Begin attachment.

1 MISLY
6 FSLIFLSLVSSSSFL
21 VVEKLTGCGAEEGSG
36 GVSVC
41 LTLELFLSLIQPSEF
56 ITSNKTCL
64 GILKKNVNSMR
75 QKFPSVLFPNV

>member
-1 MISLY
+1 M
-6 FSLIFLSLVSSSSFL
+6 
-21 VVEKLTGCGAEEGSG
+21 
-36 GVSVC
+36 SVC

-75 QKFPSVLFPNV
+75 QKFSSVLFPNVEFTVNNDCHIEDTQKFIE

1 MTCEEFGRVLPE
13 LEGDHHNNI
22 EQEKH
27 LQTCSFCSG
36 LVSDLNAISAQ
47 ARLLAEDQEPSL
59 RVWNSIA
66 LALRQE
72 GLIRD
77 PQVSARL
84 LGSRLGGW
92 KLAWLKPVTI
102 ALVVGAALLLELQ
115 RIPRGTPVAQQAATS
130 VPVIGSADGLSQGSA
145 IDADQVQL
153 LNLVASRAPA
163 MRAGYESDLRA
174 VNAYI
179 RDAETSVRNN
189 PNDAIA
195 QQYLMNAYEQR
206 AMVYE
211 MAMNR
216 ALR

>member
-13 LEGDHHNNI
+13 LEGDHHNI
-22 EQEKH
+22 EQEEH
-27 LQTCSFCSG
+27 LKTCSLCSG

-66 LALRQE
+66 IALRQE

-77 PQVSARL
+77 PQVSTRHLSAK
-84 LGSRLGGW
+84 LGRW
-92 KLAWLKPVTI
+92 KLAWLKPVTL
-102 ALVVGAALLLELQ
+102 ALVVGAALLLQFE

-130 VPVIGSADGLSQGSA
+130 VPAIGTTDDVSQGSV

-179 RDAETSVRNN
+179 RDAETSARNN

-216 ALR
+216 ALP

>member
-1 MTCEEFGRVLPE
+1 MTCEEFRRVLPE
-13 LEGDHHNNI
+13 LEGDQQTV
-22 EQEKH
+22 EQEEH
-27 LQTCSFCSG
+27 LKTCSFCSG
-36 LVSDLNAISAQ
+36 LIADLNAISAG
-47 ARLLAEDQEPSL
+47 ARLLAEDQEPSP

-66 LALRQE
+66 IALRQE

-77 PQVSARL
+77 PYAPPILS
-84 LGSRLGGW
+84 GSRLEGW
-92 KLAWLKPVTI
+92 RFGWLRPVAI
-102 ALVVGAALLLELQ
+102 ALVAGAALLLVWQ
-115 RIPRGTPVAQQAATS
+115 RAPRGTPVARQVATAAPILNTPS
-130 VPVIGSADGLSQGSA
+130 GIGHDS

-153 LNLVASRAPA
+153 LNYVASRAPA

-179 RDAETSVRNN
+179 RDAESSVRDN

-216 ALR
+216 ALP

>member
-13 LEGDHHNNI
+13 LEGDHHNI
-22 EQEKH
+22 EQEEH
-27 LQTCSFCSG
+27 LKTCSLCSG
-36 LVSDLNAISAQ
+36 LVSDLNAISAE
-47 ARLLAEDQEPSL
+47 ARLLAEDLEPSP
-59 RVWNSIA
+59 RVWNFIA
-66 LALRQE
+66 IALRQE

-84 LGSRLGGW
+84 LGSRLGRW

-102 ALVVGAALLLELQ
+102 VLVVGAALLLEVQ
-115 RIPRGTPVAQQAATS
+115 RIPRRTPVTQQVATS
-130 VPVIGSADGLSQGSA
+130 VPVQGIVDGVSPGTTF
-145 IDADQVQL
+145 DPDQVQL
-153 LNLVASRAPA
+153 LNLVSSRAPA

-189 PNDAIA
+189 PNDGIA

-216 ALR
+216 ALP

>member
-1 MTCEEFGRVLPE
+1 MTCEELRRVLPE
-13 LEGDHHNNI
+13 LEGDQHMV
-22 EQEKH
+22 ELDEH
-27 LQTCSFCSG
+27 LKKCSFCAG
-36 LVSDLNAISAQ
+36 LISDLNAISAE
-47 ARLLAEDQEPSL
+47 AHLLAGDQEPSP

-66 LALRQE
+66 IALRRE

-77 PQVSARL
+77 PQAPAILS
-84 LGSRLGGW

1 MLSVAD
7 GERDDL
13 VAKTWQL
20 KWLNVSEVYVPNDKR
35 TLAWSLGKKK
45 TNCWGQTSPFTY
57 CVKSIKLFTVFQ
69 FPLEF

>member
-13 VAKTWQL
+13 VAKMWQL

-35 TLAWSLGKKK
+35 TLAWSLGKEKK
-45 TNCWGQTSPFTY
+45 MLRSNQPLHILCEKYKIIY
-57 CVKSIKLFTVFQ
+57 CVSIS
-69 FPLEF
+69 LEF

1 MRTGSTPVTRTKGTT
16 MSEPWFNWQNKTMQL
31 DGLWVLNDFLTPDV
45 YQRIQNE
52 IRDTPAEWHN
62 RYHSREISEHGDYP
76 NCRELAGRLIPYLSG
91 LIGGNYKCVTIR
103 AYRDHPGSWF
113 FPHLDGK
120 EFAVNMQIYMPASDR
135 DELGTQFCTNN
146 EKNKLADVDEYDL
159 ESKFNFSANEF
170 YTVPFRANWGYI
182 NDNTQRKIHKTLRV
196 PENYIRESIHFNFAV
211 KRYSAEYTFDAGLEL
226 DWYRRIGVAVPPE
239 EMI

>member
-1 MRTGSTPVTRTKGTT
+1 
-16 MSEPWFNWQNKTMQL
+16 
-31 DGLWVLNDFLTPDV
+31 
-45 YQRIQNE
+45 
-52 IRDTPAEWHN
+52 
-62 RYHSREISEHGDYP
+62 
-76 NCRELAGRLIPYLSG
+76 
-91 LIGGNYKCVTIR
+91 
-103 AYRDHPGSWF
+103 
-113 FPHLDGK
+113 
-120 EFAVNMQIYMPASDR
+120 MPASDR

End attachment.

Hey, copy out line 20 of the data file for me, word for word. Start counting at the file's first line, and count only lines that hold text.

1 MTCEEFGRVLPE